In the beginning, the women are all isolated in their varying conditions of silence – but the silence gradually becomes more collective, and more like an active practice. It spreads from Christine out to Annie and Andrea, who join in a silent recognition, which is also a recognition of silence. Through the fragmentary flashbacks to the scene of the crime, we eventually learn that the silence also reached four other women who happened to be in the shop at the time. These unnamed strangers did not participate in the attack, but they witnessed it, in attentive silence, and none of them reported what they saw. No words were exchanged between any of the women, but somehow a silent pact was formed, where silence would also become a means of protection; the ones who committed the crime will say nothing about the ones who saw them do it, and the ones who saw them do it will keep quiet about what they saw.

While the three killers are awaiting their trial, a court-appointed psychiatrist named Dr. Janine van den Bos is tasked with producing psychological reports on them. She tries to conduct interviews, but struggles to make progress. Annie is overly loquacious, going constantly off-topic, while Christine remains inscrutably withdrawn. Andrea, meanwhile, treats language as a site of play, where her words can flow as easily as Annie’s, but be as opaque and disorienting as Christine’s silence. Dr. van den Bos keeps showing up with her tape recorder, but she’s met only with silence, distraction, contradiction and obfuscation. Language isn’t working the way she wants it to; it’s either missing, or it’s misleading.

The film initially presents Dr. van den Bos as a comfortably middle-class woman who has ‘made it’ in a man’s world. She’s called upon to give her expert opinion within the judicial system; she speaks and is heard, or so it seems. But through her encounters with these women, she comes to realise that even she only ‘has a voice’ when she says what the men around her want to hear. By the end of the film, when her psychological assessments deviate from the court’s expectations, it becomes very clear that as soon as Dr. van den Bos goes off-script, all the old techniques of patriarchal silencing immediately come back into effect: she’s ignored, dismissed as incapable of objectivity, ridiculed for being concerned with trivialities, spoken over, and shouted down – or she has words put in her mouth, which is another way of ensuring that what she is actually saying goes unheard.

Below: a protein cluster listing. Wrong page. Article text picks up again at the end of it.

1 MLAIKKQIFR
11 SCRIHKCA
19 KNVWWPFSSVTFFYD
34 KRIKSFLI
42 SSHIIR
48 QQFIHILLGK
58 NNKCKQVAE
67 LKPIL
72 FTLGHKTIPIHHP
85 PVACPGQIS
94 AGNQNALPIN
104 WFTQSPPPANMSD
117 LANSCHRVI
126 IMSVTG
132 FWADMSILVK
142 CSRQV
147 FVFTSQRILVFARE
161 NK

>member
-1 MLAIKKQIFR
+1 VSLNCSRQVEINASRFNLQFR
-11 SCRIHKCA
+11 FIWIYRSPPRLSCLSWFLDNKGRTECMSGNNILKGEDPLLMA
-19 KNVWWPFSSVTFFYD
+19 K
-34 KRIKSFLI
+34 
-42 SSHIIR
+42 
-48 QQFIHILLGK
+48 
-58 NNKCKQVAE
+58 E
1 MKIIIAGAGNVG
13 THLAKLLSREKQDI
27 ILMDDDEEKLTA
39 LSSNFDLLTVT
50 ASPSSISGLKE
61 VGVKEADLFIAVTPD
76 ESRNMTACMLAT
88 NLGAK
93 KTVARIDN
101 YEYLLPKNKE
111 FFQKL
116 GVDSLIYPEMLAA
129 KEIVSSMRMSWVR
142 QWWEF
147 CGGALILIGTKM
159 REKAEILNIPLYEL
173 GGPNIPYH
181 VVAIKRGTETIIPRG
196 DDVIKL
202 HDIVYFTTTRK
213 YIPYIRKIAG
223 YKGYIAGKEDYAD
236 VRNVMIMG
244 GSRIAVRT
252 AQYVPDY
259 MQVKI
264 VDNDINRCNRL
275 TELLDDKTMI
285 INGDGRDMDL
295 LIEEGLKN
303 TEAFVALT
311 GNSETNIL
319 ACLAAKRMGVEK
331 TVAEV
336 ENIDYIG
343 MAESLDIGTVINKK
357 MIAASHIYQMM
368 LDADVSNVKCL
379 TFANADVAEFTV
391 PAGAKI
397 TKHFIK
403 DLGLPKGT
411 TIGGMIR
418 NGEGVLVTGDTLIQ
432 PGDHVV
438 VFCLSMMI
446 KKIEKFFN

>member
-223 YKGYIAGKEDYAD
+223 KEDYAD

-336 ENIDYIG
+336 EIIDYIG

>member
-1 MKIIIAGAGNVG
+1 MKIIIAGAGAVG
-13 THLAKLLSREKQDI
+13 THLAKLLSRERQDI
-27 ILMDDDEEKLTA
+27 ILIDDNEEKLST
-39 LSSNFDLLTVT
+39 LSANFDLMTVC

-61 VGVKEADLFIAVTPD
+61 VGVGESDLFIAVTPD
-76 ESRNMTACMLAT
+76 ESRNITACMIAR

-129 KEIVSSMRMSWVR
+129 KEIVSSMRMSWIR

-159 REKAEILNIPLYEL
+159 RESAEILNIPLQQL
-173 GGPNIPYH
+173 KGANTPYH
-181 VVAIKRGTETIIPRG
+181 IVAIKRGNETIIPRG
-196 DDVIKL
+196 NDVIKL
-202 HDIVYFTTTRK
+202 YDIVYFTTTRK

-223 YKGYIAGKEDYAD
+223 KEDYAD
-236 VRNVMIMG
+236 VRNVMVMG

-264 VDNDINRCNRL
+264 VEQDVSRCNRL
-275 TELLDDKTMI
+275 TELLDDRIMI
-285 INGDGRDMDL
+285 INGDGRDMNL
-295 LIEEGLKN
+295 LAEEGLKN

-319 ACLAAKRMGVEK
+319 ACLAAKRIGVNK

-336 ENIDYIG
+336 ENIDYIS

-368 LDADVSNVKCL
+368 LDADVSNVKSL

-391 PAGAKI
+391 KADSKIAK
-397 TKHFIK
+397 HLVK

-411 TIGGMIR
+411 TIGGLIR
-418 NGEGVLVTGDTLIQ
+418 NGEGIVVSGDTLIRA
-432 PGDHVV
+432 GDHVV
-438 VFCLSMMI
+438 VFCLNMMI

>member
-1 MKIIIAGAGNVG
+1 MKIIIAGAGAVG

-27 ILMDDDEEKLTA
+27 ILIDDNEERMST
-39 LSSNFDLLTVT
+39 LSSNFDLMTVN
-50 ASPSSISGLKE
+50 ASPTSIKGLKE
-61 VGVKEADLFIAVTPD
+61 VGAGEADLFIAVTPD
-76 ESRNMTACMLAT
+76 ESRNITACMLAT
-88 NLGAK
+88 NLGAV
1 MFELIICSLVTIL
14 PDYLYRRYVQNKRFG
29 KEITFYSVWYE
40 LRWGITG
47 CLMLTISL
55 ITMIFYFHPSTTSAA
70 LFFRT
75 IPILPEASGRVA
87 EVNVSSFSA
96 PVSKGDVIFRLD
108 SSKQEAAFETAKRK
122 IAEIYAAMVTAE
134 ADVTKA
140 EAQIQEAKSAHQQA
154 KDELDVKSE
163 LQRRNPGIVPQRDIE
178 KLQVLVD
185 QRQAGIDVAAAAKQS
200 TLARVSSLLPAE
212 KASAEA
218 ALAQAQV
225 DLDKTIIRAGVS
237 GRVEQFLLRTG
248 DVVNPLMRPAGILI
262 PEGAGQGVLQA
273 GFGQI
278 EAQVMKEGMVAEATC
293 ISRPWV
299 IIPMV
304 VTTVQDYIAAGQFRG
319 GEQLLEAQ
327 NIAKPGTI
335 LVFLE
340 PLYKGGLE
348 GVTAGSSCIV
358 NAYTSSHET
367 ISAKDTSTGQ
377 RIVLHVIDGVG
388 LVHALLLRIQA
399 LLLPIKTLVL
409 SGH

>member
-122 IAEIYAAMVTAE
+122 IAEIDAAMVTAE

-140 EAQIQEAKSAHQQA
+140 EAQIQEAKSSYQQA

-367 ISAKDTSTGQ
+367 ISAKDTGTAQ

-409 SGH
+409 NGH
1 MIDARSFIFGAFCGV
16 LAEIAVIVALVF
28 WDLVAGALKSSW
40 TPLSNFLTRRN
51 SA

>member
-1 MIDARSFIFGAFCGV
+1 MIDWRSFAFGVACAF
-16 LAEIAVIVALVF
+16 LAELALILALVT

The force of collective silence gradually reaches the psychiatrist, as she comes to appreciate just how dysfunctional verbal language can be – and how much can be communicated without it. At one point in the film, she’s up in the middle of the night, remembering her unproductive interviews with the women. A rapid montage builds up, with repeated shots of Dr. van den Bos turning her head away from the camera, interspersed with flashbacks of the other women also turning away, so we see the backs of their heads, one after another. The hallucinatory editing brings their bodies into alignment, via this simple gesture of withdrawal. Far from being a withdrawal into apathy or pure negation, though, turning away will turn out to give rise to a whole new set of relations. The film’s final shot is Dr. van den Bos turning away from her lawyer husband, in order to face the group of women who were the silent bystanders at the scene of the murder. The shot freezes, and the credits roll over her face, which shows a sort of mesmerised silent acknowledgement, where her reorientation has opened up another world of possibility.